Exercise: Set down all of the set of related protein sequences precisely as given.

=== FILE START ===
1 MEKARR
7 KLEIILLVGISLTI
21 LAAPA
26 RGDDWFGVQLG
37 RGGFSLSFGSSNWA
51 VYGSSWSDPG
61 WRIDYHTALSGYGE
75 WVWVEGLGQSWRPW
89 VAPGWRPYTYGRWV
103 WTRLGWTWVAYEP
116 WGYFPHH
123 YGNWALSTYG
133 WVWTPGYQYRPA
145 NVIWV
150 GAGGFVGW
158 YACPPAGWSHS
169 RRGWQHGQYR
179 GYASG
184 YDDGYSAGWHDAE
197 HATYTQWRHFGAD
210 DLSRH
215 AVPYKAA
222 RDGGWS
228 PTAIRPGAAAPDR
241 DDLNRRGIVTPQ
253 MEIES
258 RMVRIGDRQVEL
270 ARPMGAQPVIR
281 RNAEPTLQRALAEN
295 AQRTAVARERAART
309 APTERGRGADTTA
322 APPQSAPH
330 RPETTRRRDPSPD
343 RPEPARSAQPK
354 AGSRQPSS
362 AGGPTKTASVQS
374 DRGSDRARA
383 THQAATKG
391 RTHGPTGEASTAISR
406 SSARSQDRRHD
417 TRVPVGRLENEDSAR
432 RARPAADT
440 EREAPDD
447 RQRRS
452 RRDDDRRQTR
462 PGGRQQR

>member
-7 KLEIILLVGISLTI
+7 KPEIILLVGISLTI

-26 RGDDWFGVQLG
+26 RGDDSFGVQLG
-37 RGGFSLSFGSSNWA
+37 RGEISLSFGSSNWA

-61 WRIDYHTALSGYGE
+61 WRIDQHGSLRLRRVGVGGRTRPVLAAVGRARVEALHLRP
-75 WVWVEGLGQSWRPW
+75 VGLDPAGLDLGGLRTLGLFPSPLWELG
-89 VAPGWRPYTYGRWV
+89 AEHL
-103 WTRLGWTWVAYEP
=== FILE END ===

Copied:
1 MEKARR
7 KLEIILLVGISLTI
21 LAAPA
26 RGDDWFGVQLG
37 RGGFSLSFGSSNWA
51 VYGSSWSDPG
61 WRIDYHTALSGYGE
75 WVWVEGLGQSWRPW
89 VAPGWRPYTYGRWV
103 WTRLGWTWVAYEP
116 WGYFPHH
123 YGNWALSTYG
133 WVWTPGYQYRPA
145 NVIWV
150 GAGGFVGW
158 YACPPAGWSHS
169 RRGWQHGQYR
179 GYASG
184 YDDGYSAGWHDAE
197 HATYTQWRHFGAD
210 DLSRH
215 AVPYKAA
222 RDGGWS
228 PTAIRPGAAAPDR
241 DDLNRRGIVTPQ
253 MEIES
258 RMVRIGDRQVEL
270 ARPMGAQPVIR
281 RNAEPTLQRALAEN
295 AQRTAVARERAART
309 APTERGRGADTTA
322 APPQSAPH
330 RPETTRRRDPSPD
343 RPEPARSAQPK
354 AGSRQPSS
362 AGGPTKTASVQS
374 DRGSDRARA
383 THQAATKG
391 RTHGPTGEASTAISR
406 SSARSQDRRHD
417 TRVPVGRLENEDSAR
432 RARPAADT
440 EREAPDD
447 RQRRS
452 RRDDDRRQTR
462 PGGRQQR

>member
-7 KLEIILLVGISLTI
+7 KPEIILLVGISLTI

-26 RGDDWFGVQLG
+26 RGDDSFGVQLG
-37 RGGFSLSFGSSNWA
+37 RGEISLSFGSSNWA

-61 WRIDYHTALSGYGE
+61 WRIDQHGSLRLRRVGVGGRTRPVLAAVGRARVEALHLRP
-75 WVWVEGLGQSWRPW
+75 VGLDPAGLDLGGLRTLGLFPSPLWELG
-89 VAPGWRPYTYGRWV
+89 AEHL
-103 WTRLGWTWVAYEP